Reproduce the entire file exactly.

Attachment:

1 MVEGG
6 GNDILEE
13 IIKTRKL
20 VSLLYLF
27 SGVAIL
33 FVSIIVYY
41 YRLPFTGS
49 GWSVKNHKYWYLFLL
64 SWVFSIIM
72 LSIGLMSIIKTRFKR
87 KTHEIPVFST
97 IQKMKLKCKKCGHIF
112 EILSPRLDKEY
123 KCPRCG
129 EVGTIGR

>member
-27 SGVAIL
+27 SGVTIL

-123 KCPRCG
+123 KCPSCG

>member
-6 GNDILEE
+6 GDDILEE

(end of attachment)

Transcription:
1 MVEGG
6 GNDILEE
13 IIKTRKL
20 VSLLYLF
27 SGVAIL
33 FVSIIVYY
41 YRLPFTGS
49 GWSVKNHKYWYLFLL
64 SWVFSIIM
72 LSIGLMSIIKTRFKR
87 KTHEIPVFST
97 IQKMKLKCKKCGHIF
112 EILSPRLDKEY
123 KCPRCG
129 EVGTIGR

>member
-27 SGVAIL
+27 SGVTIL

-123 KCPRCG
+123 KCPSCG

>member
-6 GNDILEE
+6 GDDILEE